The Turkish Journal of Pediatrics 2022 , Vol 64 , Num 1
The potentially harmful excipients in prescribed medications in a Neonatal Intensive Care Unit in Kosovo and available safer alternatives
Blerina Koshi 1-2 ,Arlinda Daka Grapci 1 ,Dashnor Nebija 1 ,Pranvera Breznica Selmani 1 ,Rina Morina 1 ,Maja Simonoska Crcarevska 2 ,Marija Glavas Dodov 2 ,Renata Slaveska Raichki 2
1 Department of Pharmacy, Faculty of Medicine, University of Prishtina “Hasan Prishtina”, Prishtina, Republic of Kosovo
2 Department of Pharmaceutical Technology, Faculty of Pharmacy, University of Skopje “St. Cyril and Methodius”, Skopje, Republic of North Macedonia
DOI : 10.24953/turkjped.2021.4136 Background. Medicinal products contain excipients that might be associated with toxicity in neonates. The aim of this study was to investigate the administration of medication containing potentially harmful excipients to neonates hospitalized in Kosovo and to identify the possibility of reducing neonatal exposure to these excipients through product substitution.

Methods. Data on all medication administered to hospitalized neonates from 1st of February to 1st of August 2018 along with patients` demographic data were collected from medical records for each neonate. Excipients were identified from the Summaries of Product Characteristics. Three stage criteria for product substitution were: (1) same active pharmaceutical ingredient (API) and route of administration; (2) 1 plus same dosage form; (3) 1 and 2 plus same strength.

Results. In total, 100 excipients were found in 2388 prescriptions comprising 67 medications and 60 API administered to 294 (183 preterm and 111 term) hospitalized neonates. The excipients of interest (EOI) were present in 409 (17.1%) prescriptions and were administered to 131 (71.6%) preterm and 52 (46.8%) term neonates through a relatively small number of products (n=27; 32.8%). In relation to prescription frequency, the most common EOI was polysorbate 80, found in 229 (56%) of EOI-containing prescriptions. Substitution with EOIfree products was possible for 14 (63.6%), 12 (54.5%) and 5 (22.7%) products, according to the first-, second- and third-stage criteria, respectively.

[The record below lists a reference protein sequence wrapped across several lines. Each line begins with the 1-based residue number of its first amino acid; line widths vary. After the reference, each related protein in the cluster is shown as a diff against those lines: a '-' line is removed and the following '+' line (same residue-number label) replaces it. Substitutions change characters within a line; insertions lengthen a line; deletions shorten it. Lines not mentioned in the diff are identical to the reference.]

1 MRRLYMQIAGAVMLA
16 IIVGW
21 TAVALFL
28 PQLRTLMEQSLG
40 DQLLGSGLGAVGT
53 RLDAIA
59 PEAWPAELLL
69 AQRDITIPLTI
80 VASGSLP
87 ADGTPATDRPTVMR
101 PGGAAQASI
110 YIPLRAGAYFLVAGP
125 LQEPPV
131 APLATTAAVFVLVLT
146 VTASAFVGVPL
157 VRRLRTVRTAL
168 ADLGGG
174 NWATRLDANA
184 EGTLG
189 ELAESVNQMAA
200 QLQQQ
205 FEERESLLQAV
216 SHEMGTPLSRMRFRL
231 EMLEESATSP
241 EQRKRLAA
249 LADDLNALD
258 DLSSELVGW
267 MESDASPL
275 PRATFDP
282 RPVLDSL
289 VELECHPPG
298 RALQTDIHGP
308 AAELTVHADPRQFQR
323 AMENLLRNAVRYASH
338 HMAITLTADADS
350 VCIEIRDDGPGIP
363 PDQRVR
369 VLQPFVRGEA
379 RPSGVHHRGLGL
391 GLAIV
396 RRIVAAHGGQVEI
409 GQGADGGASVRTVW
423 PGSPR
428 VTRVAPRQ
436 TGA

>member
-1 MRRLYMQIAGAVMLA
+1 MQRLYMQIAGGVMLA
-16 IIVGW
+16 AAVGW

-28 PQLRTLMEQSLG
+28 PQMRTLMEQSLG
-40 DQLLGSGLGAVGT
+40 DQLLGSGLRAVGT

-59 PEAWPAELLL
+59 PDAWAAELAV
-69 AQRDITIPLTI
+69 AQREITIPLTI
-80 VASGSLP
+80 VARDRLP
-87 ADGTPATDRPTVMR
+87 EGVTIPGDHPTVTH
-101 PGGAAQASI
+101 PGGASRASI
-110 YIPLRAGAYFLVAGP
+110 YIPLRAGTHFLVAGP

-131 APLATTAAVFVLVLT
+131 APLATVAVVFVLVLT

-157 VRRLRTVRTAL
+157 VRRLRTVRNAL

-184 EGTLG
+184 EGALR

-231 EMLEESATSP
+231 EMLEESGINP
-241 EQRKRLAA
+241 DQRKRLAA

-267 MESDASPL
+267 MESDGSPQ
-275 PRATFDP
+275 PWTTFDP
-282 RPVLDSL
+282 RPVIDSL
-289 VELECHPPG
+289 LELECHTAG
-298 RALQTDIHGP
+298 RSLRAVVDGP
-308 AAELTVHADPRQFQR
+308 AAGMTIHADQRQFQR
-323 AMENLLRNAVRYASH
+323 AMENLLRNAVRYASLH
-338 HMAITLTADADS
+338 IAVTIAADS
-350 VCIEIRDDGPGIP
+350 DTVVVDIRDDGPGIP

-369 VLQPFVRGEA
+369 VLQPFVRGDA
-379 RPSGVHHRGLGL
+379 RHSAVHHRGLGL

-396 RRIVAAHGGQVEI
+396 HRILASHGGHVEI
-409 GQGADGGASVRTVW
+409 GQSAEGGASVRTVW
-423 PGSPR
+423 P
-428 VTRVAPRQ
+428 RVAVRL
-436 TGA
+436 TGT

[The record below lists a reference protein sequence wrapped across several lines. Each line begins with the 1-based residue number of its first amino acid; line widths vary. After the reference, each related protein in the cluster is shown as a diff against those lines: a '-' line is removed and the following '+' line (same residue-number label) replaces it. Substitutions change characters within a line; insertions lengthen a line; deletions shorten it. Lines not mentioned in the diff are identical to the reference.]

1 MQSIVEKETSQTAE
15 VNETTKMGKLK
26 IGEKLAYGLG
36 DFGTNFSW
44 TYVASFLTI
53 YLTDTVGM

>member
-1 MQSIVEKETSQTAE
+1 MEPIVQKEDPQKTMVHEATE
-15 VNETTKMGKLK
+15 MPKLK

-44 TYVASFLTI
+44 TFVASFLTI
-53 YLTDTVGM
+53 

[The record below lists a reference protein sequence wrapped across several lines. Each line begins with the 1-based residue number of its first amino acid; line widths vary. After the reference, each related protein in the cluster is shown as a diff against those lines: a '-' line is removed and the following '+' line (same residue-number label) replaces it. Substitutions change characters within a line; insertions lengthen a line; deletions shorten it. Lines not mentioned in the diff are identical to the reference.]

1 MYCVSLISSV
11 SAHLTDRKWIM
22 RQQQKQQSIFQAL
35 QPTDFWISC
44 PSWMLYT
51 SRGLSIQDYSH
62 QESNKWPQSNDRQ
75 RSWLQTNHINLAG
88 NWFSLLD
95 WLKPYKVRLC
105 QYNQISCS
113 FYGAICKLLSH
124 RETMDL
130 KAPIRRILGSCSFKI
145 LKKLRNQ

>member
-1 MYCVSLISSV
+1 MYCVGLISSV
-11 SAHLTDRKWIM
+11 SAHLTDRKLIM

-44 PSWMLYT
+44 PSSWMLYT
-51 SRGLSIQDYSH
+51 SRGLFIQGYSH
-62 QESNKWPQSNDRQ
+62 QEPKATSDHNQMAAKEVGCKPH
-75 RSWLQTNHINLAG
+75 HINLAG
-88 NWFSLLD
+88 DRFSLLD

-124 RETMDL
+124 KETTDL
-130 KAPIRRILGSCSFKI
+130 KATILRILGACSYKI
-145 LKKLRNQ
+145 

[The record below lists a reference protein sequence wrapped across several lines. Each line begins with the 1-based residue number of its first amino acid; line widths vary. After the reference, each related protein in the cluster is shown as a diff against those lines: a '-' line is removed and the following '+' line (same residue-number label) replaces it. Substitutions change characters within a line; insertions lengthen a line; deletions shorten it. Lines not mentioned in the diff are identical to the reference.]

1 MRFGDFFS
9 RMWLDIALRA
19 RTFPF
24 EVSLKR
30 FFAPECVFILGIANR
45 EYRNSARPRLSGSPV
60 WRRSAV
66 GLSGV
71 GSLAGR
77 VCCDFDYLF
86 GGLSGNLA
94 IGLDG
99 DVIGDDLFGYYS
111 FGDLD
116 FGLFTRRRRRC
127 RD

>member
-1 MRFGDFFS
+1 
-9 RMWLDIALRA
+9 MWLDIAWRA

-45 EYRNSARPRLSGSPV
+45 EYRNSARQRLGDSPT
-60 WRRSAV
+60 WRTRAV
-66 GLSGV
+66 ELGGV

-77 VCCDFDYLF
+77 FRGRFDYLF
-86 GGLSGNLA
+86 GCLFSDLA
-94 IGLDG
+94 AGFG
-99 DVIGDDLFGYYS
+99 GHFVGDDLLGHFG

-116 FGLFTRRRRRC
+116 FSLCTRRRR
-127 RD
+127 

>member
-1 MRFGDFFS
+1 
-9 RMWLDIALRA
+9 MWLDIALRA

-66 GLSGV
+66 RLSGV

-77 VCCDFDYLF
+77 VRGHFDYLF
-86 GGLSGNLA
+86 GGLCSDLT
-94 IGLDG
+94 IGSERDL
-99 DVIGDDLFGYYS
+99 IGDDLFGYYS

Conclusions. We have provided the first detailed description of neonatal exposure to potentially harmful excipients among neonates admitted to a neonatal intensive care unit in Kosovo. Unnecessary exposure could be reduced by using EOI-free products available in the local medicine market. Collaborative initiative is required to build up the evidence on the use of EOI in neonates and raising awareness among health care professionals on use of products without EOI where possible. Keywords : neonates, medication, excipients of interest, neonatal intensive care unit, substitution

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